Scientists Simulate Mars Exploration in Hawaiian Lava Tubes
Astronauts are training for future moon and Mars missions by scraping microbes and collecting rock samples from Hawaii's lava tubes under timed conditions, a press statement from the European Geosciences Union (EGU) explains.
The HI-SEAS moonbase habitat in Hawaii is a specially designed facility where analog astronauts can train daily to prepare for the future of space exploration. They are timed in order to simulate the constraints of oxygen tanks in space.
With NASA having recently agreed a partnership with SpaceX to help take astronauts to the moon, the race to prepare for touchdown on other celestial bodies is heating up.
Leading the charge at the HI-SEAS moonbase habitat is Michaela Musilova of the International MoonBase Alliance (IMA) and director of HI-SEAS, the Hawaii Space Exploration Analog and Simulation.
Musilova is set to present the latest research on the facility's analog astronauts this week at the European Geosciences Union (EGU) General Assembly 2021.
At the event, Musilova will detail her team's findings on the challenges soon to be faced by off-world astronauts.
"Doing research in suits under EVA constraints makes everything much more difficult to do, and it all takes three times longer," Musilova said in the press release. "We need to train extensively on Earth to figure out the best methods and create the best EVA suits so that we'll be able to perform this kind of research on the moon and Mars one day," she continued.
Simulating the challenges of off-world research and exploration
In a bid to simulate off-world research as precisely as possible, researchers at the HI-SEAS moonbase habitat — located high on the volcano Mauna Loa, on Hawaii's Big Island — live and work for months at a time.
During that time, they only venture outdoors to perform experiments or walk through lava tubes — always suited in their Extra-Vehicular Activity (EVA) analog spacesuits, as they would be on the moon or Mars.
Crews at the HI-SEAS moonbase habitat are run much in the same way as they would be off-planet: they would be composed of a commander, operations officer, engineer, and science communication officer, as well as specialists for specific experiments.
The 110-square-meter (1,200-square-foot) habitat functions as the analog astronaut's living quarters, laboratory, gym, and everything else required for a space mission.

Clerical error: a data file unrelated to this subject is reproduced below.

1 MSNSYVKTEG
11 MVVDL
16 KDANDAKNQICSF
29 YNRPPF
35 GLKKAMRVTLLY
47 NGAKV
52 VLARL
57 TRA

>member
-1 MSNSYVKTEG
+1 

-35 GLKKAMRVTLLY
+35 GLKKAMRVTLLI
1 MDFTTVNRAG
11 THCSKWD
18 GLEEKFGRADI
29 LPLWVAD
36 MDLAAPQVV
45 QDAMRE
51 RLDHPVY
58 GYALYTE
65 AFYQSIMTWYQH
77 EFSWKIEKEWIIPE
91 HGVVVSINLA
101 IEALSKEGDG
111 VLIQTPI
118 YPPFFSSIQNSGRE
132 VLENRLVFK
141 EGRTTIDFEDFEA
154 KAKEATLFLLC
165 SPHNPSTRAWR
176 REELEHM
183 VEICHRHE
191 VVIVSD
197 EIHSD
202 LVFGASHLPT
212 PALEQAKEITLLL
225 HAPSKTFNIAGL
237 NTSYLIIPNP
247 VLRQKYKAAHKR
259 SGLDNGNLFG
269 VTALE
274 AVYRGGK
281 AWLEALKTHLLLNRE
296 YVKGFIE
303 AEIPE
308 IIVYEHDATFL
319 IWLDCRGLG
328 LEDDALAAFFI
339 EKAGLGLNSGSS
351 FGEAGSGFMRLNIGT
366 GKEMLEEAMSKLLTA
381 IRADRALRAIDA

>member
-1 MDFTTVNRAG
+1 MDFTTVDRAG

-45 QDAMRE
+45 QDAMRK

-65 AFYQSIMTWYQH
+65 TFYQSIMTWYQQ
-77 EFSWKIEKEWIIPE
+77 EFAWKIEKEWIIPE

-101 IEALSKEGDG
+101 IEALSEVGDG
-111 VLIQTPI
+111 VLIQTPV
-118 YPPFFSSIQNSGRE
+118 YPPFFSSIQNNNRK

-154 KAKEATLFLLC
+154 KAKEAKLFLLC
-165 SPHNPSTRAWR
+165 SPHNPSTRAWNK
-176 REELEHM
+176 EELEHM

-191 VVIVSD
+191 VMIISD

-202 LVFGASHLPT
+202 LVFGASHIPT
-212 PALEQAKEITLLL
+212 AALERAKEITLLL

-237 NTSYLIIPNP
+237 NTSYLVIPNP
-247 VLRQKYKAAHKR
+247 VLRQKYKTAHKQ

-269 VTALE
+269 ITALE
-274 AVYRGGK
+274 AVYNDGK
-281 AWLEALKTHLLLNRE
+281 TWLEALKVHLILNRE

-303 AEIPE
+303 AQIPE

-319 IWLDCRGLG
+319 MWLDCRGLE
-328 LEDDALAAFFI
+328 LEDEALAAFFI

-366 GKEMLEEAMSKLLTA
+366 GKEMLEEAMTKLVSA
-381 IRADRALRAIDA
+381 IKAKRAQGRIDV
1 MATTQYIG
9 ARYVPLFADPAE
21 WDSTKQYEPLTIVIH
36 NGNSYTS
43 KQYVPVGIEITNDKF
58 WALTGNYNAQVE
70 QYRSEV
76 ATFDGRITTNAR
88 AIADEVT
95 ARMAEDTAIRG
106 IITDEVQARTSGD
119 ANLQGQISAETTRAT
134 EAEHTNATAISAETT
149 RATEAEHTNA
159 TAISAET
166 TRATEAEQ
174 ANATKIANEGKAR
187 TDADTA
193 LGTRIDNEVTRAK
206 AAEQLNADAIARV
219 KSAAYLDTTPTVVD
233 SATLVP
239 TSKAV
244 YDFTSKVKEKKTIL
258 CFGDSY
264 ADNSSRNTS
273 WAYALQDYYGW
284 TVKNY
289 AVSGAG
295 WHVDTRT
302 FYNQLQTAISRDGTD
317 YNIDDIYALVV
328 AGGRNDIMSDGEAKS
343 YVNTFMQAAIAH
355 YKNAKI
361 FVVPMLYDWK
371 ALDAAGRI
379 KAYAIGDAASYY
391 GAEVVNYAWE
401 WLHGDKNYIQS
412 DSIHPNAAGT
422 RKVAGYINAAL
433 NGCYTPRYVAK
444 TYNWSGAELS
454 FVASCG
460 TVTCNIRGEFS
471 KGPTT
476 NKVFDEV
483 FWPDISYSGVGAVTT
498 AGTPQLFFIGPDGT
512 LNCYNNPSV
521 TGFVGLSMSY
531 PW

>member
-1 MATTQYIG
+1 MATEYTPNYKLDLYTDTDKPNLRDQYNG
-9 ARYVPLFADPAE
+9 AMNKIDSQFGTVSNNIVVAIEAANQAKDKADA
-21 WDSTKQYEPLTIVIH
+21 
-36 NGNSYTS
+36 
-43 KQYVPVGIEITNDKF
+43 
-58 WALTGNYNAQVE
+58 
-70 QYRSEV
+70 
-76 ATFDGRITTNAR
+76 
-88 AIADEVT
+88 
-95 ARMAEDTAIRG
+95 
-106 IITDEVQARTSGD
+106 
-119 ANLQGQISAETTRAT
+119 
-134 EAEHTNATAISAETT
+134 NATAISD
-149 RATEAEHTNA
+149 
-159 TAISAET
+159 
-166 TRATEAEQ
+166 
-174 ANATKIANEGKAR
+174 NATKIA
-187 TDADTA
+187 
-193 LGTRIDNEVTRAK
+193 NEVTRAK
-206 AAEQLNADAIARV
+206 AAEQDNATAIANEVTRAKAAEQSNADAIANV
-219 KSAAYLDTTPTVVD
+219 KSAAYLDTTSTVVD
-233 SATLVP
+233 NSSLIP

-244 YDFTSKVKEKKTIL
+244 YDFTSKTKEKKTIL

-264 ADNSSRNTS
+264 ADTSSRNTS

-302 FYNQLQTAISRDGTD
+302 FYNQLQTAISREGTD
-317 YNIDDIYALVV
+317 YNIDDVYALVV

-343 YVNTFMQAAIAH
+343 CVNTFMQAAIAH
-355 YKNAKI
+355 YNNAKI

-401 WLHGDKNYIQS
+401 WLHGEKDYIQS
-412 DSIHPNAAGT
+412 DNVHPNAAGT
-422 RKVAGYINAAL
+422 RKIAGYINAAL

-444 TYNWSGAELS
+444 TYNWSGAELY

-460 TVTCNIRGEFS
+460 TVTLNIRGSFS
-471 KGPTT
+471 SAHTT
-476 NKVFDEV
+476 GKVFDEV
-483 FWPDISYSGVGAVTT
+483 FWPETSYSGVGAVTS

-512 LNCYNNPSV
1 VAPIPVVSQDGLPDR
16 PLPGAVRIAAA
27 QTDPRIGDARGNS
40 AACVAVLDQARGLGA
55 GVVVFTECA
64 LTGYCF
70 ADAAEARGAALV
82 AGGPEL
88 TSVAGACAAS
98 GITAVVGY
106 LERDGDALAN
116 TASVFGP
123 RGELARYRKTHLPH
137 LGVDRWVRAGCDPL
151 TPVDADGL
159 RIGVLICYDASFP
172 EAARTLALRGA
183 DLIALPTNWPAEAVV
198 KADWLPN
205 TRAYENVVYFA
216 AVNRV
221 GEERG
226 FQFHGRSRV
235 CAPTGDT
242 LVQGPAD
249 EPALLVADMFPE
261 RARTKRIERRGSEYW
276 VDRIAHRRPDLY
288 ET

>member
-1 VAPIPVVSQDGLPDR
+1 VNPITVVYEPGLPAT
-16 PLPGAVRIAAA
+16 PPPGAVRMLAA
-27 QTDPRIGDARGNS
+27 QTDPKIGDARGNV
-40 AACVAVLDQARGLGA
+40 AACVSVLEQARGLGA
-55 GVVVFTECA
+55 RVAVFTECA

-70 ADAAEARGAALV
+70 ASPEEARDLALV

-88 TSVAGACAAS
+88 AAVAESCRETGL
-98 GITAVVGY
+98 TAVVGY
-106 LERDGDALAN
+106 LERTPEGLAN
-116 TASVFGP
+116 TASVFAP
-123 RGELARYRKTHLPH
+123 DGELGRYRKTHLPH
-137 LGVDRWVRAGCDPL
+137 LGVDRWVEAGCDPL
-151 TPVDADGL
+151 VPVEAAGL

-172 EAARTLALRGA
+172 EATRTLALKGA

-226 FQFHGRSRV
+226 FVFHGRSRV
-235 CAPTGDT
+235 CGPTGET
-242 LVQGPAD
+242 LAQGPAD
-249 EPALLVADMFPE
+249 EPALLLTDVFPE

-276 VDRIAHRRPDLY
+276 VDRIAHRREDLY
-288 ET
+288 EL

The HI-SEAS operators made sure to make conditions as similar to space as possible: "there is so much we still need to learn, including about how humans interact under these challenging conditions," Musilova said.
Lava tubes on Earth are particularly useful locations for simulating off-world exploration, as similar tunnels on the moon and Mars will be targets of future exploration missions. Just last month, in fact, a team of engineers from the University of Arizona proposed future plans for building a "lunar ark" in the moon's lava tubes.
As per a study published in PNAS last year, lava tubes on Mars may have also preserved biosignatures of life, meaning they will be targets for future missions searching for ancient life on the red planet.
Recent experiments have been largely devoted to researching the effects of isolation on humans. The "Deep Time" experiment in France, for example, saw a number of volunteers go into a cave for 40 days with no concept of time to see how it would affect their behavior and productivity.
The HI-SEAS facility is one of the most advanced research centers delving into the practicality of conducting experiments and collecting samples off-planet while wearing a spacesuit.
The bipartisan NASA Authorization Act of 2010 outlined the US space agency's efforts to get to Mars by 2030. With plans to go to the moon by 2024 also in place, the HI-SEAS research is providing timely research on the challenges of conducting research while wearing astronaut suits.